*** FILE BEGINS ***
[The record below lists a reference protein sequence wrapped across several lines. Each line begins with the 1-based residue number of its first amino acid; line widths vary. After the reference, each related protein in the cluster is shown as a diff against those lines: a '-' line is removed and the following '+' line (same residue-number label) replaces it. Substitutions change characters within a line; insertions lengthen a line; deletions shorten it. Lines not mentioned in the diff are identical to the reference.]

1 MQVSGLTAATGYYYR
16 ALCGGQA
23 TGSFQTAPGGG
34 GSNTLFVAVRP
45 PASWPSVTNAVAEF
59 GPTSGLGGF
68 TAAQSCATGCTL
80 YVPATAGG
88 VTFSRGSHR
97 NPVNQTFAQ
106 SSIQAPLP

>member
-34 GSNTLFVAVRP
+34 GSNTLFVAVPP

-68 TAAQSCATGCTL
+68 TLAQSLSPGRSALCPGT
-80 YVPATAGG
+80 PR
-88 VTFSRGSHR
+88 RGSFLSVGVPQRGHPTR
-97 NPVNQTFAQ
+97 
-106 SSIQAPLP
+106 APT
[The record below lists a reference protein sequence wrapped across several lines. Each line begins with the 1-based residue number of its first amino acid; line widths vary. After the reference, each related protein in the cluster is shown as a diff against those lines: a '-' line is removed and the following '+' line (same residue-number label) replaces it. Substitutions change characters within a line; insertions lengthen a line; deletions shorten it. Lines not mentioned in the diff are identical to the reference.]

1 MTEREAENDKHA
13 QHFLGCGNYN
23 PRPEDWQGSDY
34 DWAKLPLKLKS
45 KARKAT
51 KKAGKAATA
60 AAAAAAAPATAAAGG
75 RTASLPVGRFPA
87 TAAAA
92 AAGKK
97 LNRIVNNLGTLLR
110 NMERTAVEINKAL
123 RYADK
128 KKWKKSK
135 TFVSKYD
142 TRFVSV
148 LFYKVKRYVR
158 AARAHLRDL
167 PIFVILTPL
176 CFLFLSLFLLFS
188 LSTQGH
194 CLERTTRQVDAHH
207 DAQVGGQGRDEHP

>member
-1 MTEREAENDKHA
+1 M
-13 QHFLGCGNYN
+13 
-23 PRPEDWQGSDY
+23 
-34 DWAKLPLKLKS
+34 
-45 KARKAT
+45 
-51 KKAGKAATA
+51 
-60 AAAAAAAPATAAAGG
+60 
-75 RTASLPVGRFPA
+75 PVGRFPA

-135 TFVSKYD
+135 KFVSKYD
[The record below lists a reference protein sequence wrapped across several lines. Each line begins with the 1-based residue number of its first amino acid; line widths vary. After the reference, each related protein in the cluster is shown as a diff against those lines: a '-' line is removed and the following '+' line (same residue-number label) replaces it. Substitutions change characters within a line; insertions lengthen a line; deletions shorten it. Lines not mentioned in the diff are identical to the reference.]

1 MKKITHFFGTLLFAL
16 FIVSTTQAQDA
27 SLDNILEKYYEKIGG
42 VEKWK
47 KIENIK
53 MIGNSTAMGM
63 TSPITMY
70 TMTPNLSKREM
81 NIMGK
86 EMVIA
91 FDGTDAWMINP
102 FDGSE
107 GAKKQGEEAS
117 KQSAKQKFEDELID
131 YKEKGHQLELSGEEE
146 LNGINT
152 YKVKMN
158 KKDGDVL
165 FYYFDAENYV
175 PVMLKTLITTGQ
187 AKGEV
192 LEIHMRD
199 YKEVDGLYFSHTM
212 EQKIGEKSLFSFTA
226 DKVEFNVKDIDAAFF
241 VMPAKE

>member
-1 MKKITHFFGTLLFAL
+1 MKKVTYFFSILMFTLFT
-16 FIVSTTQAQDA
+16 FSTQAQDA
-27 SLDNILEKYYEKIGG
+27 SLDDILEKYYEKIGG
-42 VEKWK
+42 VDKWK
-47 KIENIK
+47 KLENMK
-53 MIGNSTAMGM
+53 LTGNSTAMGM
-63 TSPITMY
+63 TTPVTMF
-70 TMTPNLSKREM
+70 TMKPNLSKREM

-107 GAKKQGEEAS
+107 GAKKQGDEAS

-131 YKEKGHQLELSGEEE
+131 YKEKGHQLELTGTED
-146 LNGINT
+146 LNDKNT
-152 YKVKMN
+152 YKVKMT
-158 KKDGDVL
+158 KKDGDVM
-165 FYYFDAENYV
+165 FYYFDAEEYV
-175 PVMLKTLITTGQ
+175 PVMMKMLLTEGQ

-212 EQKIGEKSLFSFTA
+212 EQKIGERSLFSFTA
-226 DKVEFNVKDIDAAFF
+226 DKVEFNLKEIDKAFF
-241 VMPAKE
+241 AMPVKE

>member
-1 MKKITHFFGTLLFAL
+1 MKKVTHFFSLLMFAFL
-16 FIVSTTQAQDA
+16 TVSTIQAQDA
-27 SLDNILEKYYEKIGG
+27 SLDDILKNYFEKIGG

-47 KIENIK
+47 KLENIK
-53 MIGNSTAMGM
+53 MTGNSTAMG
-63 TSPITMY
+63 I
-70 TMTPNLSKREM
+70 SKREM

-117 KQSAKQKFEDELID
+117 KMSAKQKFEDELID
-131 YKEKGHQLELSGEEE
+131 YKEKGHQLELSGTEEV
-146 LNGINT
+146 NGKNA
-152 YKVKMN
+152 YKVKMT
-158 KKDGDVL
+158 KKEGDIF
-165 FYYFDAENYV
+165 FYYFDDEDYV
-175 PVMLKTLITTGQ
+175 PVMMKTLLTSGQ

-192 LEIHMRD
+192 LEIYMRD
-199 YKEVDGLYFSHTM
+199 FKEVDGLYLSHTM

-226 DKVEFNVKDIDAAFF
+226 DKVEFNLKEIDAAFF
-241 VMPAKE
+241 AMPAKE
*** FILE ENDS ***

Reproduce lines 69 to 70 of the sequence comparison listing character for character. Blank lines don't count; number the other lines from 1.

[The record below lists a reference protein sequence wrapped across several lines. Each line begins with the 1-based residue number of its first amino acid; line widths vary. After the reference, each related protein in the cluster is shown as a diff against those lines: a '-' line is removed and the following '+' line (same residue-number label) replaces it. Substitutions change characters within a line; insertions lengthen a line; deletions shorten it. Lines not mentioned in the diff are identical to the reference.]

1 MKKITHFFGTLLFAL